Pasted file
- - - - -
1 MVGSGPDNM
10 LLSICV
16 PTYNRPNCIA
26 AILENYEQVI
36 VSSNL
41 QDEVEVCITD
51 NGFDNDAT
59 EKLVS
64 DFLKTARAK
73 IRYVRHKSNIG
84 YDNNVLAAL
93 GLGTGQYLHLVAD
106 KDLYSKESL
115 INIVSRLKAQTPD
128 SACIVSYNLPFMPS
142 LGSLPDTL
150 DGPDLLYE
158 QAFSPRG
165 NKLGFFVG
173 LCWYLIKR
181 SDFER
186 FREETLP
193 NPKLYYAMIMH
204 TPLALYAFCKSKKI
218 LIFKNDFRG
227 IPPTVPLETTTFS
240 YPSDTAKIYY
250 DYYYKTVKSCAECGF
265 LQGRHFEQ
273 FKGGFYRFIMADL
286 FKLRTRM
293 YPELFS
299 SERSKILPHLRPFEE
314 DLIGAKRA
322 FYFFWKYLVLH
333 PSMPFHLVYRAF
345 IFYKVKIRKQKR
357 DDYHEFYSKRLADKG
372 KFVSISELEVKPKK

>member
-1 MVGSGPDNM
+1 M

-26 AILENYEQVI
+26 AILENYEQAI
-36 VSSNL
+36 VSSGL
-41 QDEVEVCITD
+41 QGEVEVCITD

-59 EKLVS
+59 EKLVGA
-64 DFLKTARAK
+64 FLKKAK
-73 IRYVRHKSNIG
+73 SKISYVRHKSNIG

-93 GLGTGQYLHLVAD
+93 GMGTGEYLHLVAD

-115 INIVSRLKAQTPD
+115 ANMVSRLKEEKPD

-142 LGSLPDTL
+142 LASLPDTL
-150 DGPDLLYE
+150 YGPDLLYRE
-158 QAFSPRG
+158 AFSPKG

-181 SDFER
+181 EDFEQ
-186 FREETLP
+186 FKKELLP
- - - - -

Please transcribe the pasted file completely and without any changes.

1 MVGSGPDNM
10 LLSICV
16 PTYNRPNCIA
26 AILENYEQVI
36 VSSNL
41 QDEVEVCITD
51 NGFDNDAT
59 EKLVS
64 DFLKTARAK
73 IRYVRHKSNIG
84 YDNNVLAAL
93 GLGTGQYLHLVAD
106 KDLYSKESL
115 INIVSRLKAQTPD
128 SACIVSYNLPFMPS
142 LGSLPDTL
150 DGPDLLYE
158 QAFSPRG
165 NKLGFFVG
173 LCWYLIKR
181 SDFER
186 FREETLP
193 NPKLYYAMIMH
204 TPLALYAFCKSKKI
218 LIFKNDFRG
227 IPPTVPLETTTFS
240 YPSDTAKIYY
250 DYYYKTVKSCAECGF
265 LQGRHFEQ
273 FKGGFYRFIMADL
286 FKLRTRM
293 YPELFS
299 SERSKILPHLRPFEE
314 DLIGAKRA
322 FYFFWKYLVLH
333 PSMPFHLVYRAF
345 IFYKVKIRKQKR
357 DDYHEFYSKRLADKG
372 KFVSISELEVKPKK

>member
-1 MVGSGPDNM
+1 M

-26 AILENYEQVI
+26 AILENYEQAI
-36 VSSNL
+36 VSSGL
-41 QDEVEVCITD
+41 QGEVEVCITD

-59 EKLVS
+59 EKLVGA
-64 DFLKTARAK
+64 FLKKAK
-73 IRYVRHKSNIG
+73 SKISYVRHKSNIG

-93 GLGTGQYLHLVAD
+93 GMGTGEYLHLVAD

-115 INIVSRLKAQTPD
+115 ANMVSRLKEEKPD

-142 LGSLPDTL
+142 LASLPDTL
-150 DGPDLLYE
+150 YGPDLLYRE
-158 QAFSPRG
+158 AFSPKG

-181 SDFER
+181 EDFEQ
-186 FREETLP
+186 FKKELLP